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Titolo:
Resource allocation within Australian indigenous communities: A program for implementing vertical equity
Autore:
Wiseman, V; Jan, S;
Indirizzi:
Univ Sydney, Dept Publ Hlth & Community Med, SPHERe Social & Publ Hlth Econ Res Grp, Sydney, NSW 2006, Australia Univ Sydney Sydney NSW Australia 2006 es Grp, Sydney, NSW 2006, Australia
Titolo Testata:
HEALTH CARE ANALYSIS
fascicolo: 3, volume: 8, anno: 2000,
pagine: 217 - 233
SICI:
1065-3058(200009)8:3<217:RAWAIC>2.0.ZU;2-K
Fonte:
ISI
Lingua:
ENG
Soggetto:
HEALTH-CARE; INDIVIDUAL UTILITY; OUTCOMES;
Keywords:
Aboriginal health; health care decision-making; procedural justice; resource allocation; vertical equity;
Tipo documento:
Article
Natura:
Periodico
Settore Disciplinare:
Social & Behavioral Sciences
Citazioni:
45
Recensione:
Indirizzi per estratti:
Indirizzo: Wiseman, V Univ Sydney, Dept Publ Hlth & Community Med, SPHERe Social & Publ Hlth Econ Res Grp, Sydney, NSW 2006, Australia Univ Sydney Sydney NSW Australia 2006 ney, NSW 2006, Australia
Citazione:
V. Wiseman e S. Jan, "Resource allocation within Australian indigenous communities: A program for implementing vertical equity", HEAL CARE A, 8(3), 2000, pp. 217-233

Abstract

Given the significant disparities in health and health related disadvantage between Aboriginal and non-Aboriginal Australians, the application of some notion of equity has a role to play in the formulation of policy with respect to Aboriginal health. Aboriginal and Torres Strait Islander has been abbreviated to Aboriginal. There has been considerable debate in Australia as to what the principles of equity should be. This paper discusses the relevance of the principle of vertical equity (the unequal, but equitable, treatment of unequals) to Aboriginal health funding. In particular, the paper advocates pursuing procedural justice as the basis for vertical equity wherethe focus is on the fairness of how things are done rather than on the distribution of outcomes per se (i.e. distributive justice). Particular attention is paid to how the principle of vertical equity might be handled at a practical level. Details of the approach used in a number of Australian indigenous communities are discussed. It is concluded that there are strong arguments for pursuing procedural justice under vertical equity particularly when there are cultural differences in the ways health is defined and when there is importance attached to indigenous involvement in the health care decision making process.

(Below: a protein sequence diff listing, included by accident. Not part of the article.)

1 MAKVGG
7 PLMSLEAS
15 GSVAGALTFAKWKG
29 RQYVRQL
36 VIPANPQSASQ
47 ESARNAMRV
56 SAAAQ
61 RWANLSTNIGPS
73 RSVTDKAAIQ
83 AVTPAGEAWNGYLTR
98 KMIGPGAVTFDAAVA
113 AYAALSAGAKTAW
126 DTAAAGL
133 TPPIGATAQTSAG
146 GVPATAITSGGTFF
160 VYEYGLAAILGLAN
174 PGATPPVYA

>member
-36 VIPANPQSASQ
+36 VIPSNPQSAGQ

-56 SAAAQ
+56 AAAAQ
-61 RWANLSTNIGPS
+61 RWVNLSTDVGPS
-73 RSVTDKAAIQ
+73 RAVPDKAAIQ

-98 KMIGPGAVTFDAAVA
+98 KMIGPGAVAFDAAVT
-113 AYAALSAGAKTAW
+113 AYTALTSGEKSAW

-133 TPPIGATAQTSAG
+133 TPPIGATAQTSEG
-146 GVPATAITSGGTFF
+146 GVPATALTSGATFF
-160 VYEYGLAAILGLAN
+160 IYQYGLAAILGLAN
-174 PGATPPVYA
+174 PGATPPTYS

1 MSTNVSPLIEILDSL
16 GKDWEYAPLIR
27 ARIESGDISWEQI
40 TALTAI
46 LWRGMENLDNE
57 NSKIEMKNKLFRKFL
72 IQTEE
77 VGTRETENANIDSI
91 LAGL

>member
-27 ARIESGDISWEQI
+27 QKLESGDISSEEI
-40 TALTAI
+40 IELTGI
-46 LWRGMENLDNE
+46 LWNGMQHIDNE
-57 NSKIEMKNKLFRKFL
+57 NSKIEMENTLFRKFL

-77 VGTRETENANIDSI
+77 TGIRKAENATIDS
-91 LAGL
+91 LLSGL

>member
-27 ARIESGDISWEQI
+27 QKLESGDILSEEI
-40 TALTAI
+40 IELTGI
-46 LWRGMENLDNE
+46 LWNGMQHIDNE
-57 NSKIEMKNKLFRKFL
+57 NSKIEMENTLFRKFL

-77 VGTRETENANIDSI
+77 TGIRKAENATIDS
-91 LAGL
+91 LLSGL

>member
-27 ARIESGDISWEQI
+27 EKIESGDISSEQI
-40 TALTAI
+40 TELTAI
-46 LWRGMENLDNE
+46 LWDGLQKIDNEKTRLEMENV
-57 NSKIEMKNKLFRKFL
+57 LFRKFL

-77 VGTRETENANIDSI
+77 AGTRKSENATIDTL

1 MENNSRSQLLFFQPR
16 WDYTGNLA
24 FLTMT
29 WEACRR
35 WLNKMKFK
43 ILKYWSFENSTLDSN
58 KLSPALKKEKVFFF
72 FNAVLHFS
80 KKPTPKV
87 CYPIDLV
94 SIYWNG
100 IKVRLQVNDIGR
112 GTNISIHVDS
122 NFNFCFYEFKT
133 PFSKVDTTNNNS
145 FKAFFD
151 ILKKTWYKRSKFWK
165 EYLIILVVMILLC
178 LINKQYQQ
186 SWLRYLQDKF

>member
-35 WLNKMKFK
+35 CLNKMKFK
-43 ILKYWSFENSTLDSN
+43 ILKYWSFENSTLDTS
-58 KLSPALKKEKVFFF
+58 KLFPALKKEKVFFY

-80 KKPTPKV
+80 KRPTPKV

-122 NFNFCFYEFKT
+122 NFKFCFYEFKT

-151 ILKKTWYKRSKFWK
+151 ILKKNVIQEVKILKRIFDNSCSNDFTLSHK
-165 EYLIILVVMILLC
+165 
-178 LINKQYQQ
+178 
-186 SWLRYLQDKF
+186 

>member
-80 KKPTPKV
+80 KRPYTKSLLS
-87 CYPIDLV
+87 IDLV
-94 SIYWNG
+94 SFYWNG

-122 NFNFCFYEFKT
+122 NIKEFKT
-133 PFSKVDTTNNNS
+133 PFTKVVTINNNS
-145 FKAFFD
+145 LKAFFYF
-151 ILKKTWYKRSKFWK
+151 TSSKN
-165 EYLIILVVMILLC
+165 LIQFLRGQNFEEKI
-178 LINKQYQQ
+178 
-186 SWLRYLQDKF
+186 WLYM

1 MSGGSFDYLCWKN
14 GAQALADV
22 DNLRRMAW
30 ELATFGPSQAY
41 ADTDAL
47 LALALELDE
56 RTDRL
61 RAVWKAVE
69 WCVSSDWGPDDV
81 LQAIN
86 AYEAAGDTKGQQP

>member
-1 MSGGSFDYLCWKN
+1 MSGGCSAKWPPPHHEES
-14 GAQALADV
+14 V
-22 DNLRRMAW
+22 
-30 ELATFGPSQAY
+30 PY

ASDD Area Sistemi Dipartimentali e Documentali, Università di Bologna, Catalogo delle riviste ed altri periodici
Documento generato il 29/09/20 alle ore 16:31:25